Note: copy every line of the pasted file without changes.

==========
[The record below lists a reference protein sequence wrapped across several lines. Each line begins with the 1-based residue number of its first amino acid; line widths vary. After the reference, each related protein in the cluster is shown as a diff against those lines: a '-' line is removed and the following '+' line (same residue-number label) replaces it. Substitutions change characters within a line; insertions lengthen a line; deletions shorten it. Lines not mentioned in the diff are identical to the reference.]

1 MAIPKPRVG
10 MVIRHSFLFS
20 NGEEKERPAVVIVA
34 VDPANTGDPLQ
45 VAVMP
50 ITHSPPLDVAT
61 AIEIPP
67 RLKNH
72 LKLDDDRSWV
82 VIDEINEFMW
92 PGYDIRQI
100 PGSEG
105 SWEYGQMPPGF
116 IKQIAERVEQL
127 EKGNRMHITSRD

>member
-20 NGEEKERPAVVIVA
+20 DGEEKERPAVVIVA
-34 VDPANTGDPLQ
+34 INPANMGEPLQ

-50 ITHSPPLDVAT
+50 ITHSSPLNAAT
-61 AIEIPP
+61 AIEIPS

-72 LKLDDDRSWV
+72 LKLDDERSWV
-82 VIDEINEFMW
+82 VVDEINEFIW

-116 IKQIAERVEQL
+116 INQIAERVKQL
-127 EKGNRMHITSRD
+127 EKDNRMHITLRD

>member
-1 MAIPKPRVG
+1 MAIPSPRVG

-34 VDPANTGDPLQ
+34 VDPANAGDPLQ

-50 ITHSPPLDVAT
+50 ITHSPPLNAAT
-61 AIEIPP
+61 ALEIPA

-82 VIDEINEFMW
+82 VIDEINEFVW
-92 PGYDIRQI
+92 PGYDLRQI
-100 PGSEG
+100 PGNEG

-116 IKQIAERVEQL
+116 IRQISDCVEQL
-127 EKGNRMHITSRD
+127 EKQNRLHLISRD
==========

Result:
[The record below lists a reference protein sequence wrapped across several lines. Each line begins with the 1-based residue number of its first amino acid; line widths vary. After the reference, each related protein in the cluster is shown as a diff against those lines: a '-' line is removed and the following '+' line (same residue-number label) replaces it. Substitutions change characters within a line; insertions lengthen a line; deletions shorten it. Lines not mentioned in the diff are identical to the reference.]

1 MAIPKPRVG
10 MVIRHSFLFS
20 NGEEKERPAVVIVA
34 VDPANTGDPLQ
45 VAVMP
50 ITHSPPLDVAT
61 AIEIPP
67 RLKNH
72 LKLDDDRSWV
82 VIDEINEFMW
92 PGYDIRQI
100 PGSEG
105 SWEYGQMPPGF
116 IKQIAERVEQL
127 EKGNRMHITSRD

>member
-20 NGEEKERPAVVIVA
+20 DGEEKERPAVVIVA
-34 VDPANTGDPLQ
+34 INPANMGEPLQ

-50 ITHSPPLDVAT
+50 ITHSSPLNAAT
-61 AIEIPP
+61 AIEIPS

-72 LKLDDDRSWV
+72 LKLDDERSWV
-82 VIDEINEFMW
+82 VVDEINEFIW

-116 IKQIAERVEQL
+116 INQIAERVKQL
-127 EKGNRMHITSRD
+127 EKDNRMHITLRD

>member
-1 MAIPKPRVG
+1 MAIPSPRVG

-34 VDPANTGDPLQ
+34 VDPANAGDPLQ

-50 ITHSPPLDVAT
+50 ITHSPPLNAAT
-61 AIEIPP
+61 ALEIPA

-82 VIDEINEFMW
+82 VIDEINEFVW
-92 PGYDIRQI
+92 PGYDLRQI
-100 PGSEG
+100 PGNEG

-116 IKQIAERVEQL
+116 IRQISDCVEQL
-127 EKGNRMHITSRD
+127 EKQNRLHLISRD